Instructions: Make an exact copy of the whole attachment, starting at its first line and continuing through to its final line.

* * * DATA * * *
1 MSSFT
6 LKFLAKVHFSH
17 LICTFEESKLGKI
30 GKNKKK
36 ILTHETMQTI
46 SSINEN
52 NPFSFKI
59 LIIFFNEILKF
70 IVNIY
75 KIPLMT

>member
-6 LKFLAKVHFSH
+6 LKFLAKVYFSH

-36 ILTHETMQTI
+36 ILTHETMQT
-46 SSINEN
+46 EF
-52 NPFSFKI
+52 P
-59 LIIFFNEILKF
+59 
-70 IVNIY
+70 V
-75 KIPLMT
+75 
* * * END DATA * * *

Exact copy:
1 MSSFT
6 LKFLAKVHFSH
17 LICTFEESKLGKI
30 GKNKKK
36 ILTHETMQTI
46 SSINEN
52 NPFSFKI
59 LIIFFNEILKF
70 IVNIY
75 KIPLMT

>member
-6 LKFLAKVHFSH
+6 LKFLAKVYFSH

-36 ILTHETMQTI
+36 ILTHETMQT
-46 SSINEN
+46 EF
-52 NPFSFKI
+52 P
-59 LIIFFNEILKF
+59 
-70 IVNIY
+70 V
-75 KIPLMT
+75 